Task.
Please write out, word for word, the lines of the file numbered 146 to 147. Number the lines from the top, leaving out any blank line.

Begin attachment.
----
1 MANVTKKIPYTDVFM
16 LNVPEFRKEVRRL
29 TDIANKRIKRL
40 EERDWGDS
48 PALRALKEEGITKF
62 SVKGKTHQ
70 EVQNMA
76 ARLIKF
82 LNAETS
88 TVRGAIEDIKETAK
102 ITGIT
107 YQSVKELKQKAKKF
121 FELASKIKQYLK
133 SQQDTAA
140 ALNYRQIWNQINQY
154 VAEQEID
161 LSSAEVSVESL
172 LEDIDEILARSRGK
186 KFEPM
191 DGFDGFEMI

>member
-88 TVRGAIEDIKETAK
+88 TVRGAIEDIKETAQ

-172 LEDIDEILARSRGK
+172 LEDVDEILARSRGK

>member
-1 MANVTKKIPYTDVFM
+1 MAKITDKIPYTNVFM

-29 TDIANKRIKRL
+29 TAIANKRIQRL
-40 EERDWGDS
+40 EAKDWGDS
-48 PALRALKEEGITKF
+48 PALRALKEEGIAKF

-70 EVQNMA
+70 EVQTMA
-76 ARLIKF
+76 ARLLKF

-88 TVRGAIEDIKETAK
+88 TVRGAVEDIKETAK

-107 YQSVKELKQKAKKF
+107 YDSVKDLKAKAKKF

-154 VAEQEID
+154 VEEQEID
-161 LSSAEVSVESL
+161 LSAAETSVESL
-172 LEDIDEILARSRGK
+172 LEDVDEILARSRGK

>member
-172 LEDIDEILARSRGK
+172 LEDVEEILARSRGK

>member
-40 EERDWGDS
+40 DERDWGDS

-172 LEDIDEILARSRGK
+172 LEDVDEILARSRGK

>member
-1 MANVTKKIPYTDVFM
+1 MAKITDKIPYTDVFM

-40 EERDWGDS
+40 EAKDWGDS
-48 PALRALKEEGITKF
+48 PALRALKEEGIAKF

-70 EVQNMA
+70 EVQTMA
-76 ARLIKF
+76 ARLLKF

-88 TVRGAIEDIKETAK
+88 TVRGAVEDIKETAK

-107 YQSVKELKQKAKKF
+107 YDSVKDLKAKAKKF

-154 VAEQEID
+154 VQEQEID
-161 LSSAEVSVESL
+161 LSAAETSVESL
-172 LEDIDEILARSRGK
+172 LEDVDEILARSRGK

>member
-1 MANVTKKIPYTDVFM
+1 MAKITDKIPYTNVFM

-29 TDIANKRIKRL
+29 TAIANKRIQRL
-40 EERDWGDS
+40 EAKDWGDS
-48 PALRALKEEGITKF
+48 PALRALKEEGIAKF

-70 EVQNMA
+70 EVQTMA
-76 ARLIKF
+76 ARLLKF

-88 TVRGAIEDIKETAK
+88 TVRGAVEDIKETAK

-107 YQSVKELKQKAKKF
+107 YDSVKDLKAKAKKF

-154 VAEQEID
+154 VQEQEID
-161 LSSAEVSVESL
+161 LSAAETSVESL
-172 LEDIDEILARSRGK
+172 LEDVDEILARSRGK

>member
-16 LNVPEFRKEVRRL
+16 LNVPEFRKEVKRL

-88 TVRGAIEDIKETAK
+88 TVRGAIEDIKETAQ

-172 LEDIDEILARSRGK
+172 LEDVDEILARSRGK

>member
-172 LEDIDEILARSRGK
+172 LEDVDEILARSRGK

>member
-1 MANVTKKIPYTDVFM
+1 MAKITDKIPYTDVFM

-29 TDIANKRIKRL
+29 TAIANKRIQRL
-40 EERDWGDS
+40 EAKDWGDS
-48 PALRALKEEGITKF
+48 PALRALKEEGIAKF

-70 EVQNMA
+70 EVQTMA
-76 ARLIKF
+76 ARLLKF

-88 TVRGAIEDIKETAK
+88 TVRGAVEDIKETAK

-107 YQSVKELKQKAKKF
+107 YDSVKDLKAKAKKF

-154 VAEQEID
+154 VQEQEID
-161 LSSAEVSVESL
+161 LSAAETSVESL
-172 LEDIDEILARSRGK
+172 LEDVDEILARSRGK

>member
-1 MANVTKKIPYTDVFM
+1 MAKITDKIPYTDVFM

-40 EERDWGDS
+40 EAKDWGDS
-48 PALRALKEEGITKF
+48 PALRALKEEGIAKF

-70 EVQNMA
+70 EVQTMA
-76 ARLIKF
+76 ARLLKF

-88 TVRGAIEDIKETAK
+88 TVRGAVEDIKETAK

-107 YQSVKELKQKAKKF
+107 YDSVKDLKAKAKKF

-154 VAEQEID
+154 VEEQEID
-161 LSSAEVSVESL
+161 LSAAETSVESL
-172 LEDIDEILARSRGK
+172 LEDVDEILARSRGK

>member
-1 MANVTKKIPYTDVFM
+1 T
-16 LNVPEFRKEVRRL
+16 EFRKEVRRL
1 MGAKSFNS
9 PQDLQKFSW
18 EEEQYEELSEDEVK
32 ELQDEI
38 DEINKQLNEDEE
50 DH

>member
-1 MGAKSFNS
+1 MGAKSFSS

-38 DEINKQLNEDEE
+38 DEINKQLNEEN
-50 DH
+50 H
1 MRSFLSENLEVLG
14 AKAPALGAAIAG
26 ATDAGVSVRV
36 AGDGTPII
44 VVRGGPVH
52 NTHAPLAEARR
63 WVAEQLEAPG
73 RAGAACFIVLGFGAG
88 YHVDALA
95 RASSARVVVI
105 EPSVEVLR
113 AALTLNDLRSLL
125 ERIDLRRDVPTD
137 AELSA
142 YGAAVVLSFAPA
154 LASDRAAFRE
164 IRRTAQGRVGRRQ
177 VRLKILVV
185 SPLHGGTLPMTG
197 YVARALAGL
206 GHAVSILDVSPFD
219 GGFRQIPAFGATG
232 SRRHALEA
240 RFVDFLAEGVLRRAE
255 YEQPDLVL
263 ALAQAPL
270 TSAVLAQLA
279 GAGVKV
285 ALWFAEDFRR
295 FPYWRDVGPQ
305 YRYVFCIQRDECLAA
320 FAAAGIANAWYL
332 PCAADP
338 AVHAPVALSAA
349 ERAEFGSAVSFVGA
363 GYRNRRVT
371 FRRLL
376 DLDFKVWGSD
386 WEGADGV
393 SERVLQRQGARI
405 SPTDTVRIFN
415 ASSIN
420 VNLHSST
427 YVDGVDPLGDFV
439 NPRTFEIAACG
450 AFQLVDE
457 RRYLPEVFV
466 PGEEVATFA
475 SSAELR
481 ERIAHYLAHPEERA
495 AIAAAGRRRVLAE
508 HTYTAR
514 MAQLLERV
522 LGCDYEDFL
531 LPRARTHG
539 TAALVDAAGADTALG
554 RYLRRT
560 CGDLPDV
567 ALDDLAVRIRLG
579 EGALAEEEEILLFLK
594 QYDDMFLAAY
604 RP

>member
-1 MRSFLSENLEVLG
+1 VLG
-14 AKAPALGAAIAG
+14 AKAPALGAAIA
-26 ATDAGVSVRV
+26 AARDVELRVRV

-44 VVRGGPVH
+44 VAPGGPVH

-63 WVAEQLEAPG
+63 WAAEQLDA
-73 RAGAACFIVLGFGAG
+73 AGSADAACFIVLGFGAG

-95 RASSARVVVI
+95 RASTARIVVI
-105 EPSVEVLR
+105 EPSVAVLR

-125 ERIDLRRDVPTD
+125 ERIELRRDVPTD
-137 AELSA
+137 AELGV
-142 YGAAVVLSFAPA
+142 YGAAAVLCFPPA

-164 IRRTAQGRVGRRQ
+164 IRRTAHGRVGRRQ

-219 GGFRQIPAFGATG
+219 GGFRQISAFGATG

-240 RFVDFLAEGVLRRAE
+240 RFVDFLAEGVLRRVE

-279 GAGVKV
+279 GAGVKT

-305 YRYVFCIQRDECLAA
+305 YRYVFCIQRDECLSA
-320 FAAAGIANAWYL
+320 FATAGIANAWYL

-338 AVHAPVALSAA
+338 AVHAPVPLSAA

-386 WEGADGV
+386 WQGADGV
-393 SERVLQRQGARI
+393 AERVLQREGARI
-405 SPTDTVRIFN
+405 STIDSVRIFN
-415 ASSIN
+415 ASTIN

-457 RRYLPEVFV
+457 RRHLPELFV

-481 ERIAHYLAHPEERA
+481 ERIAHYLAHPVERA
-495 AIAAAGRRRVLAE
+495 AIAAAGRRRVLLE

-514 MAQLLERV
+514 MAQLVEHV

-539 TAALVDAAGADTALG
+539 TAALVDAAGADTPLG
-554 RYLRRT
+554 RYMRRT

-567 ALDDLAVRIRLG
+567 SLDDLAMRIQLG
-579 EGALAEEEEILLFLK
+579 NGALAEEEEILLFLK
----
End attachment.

+88 TVRGAVEDIKETAK

-107 YQSVKELKQKAKKF